- A crippling and potentially fatal infectious disease, polio (poliomyelitis) still strikes children mainly under the age of five in countries in Asia and Africa.
- Polio can cause paralysis and sometimes death. Because there is no cure for polio, the best protection is prevention. For as little as US$0.60 worth of vaccine, a child can be protected against this crippling disease for life.
- It can cause paralysis within hours, and polio paralysis is almost always irreversible.
- In the most severe cases, polio attacks the motor neurons of the brain stem, causing breathing difficulty or even death.
- Historically, polio has been the world’s greatest cause of disability.
If polio isn’t eradicated, the world will continue to live under the threat of the disease. More than 10 million children will be paralysed in the next 40 years if the world fails to capitalize on its US $9 billion global investment in eradication. Rotary was in at the beginning of the Polio eradication initiative. We always new it would be difficult and we are still in it for the long haul along with the World Health Organisation and a number of sponsoring countries. Where did we start from and where are we now?
Rotary International launches PolioPlus, the first and largest internationally coordinated private-sector support of a public health initiative, with an initial pledge of US$120 million.
The status of polio in 1988.
Rotarians raise US$247 million for PolioPlus, more than double the fundraising goal of $120 million.
Inspired in part by Rotary’s initiative, the World Health Assembly passes a resolution to eradicate polio, paving the way for the formation of the Global Polio Eradication Initiative.
The Western Hemisphere is declared polio-free.
Rotarians and other volunteers immunize 165 million children in China and India in a single week.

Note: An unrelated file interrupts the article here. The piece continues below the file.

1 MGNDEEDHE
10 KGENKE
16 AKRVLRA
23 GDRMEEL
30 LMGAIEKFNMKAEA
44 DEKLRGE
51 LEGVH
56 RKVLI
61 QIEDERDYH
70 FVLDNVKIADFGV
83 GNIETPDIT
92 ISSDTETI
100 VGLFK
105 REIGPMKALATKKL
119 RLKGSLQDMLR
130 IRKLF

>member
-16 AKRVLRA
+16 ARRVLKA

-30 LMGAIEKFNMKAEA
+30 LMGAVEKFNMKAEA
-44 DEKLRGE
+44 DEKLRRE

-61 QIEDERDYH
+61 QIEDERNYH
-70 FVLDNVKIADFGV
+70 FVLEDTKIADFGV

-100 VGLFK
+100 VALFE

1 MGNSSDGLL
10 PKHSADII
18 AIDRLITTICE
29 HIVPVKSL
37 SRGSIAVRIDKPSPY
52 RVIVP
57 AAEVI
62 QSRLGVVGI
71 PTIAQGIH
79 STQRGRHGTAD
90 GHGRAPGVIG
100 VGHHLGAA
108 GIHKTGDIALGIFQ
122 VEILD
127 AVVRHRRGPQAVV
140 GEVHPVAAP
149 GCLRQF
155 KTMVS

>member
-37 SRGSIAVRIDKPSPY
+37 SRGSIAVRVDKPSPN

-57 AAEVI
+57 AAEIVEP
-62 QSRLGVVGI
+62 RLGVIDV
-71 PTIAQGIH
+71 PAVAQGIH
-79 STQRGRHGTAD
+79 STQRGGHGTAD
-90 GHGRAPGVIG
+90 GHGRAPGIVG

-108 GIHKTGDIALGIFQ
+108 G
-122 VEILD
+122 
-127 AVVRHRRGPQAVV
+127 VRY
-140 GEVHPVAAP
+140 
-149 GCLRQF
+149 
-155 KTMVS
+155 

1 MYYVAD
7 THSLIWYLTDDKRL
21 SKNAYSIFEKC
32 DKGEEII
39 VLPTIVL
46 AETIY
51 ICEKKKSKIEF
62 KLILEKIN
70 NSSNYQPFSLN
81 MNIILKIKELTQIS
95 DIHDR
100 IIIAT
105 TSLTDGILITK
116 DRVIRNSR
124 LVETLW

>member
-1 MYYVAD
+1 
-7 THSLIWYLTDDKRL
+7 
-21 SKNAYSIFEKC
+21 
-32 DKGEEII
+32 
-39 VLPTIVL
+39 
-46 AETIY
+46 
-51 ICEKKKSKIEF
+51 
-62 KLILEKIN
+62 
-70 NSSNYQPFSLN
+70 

Rotary launches the PolioPlus Partners program to enable Rotarians in polio-free countries to provide financial support to their fellow Rotarians in polio-affected, priority countries for immunization campaigns and other polio eradication activities.
The number of nations declared polio-free increases to 150. The reported incidence of polio is 85 percent less than in 1988.
Nelson Mandela officially launches Kick Polio Out of Africa, where players from the African Football Confederation participate in community public awareness campaigns across the continent.
In India, 134 million children are immunized on a single day.
A record 550 million children – almost one-tenth of the world’s population – receive the oral polio vaccine (OPV).
The Western Pacific region, spanning from Australia to China, is declared polio-free.
The Rotary Foundation, raises US$119 million from its membership in a 12-month campaign. Rotary’s total contribution to polio eradication exceeds $500 million. Only seven countries remain polio-endemic.
In Africa synchronised National Immunization Days in 23 countries target 80 million children. The largest coordinated polio immunization effort on the African continent.
The final amount raised for the Polio Eradication Fundraising Campaign launched in 2002-03 totals more than $135 million.
The number of polio-endemic countries drops to four (Afghanistan, India, Nigeria, Pakistan), the lowest in human history.
Rotary’s overall contribution to the eradication effort totals nearly US$800 million. In January, Rotary and the Bill & Melinda Gates Foundation pledge a combined US$555 million — which includes Rotary’s $200 Million Challenge — all of it in support of the Global Polio Eradication Initiative.
2012 India has been free from Polio for over a year and need to be free from endemic polio for 3 years to be declared polio free. Rotary continues to raise money towards the polio initiative and to provide volunteers to work with local health bodies to vaccinate children in the remaining countries where polio is still endemic. There are only three countries left in this category, Nigeria, Pakistan and Afghanistan all of which are subject to the polio initiative.
2013 We can look back at the number of cases of polio and see that at the stat of the initiative there were 350,000 cases per year. In 1996 this had reduced by 86% and that by 2010 there were 1,000 cases per year. Now we are just a few hundred cases a year away fro eradicating polio.
I can here some people say that is not much help to residents of the United Kingdom. WRONG, polio is just a plane flight away. Until it is eradicated we are all still at risk. It could return to the U.K. just as easily as tuberculosis has.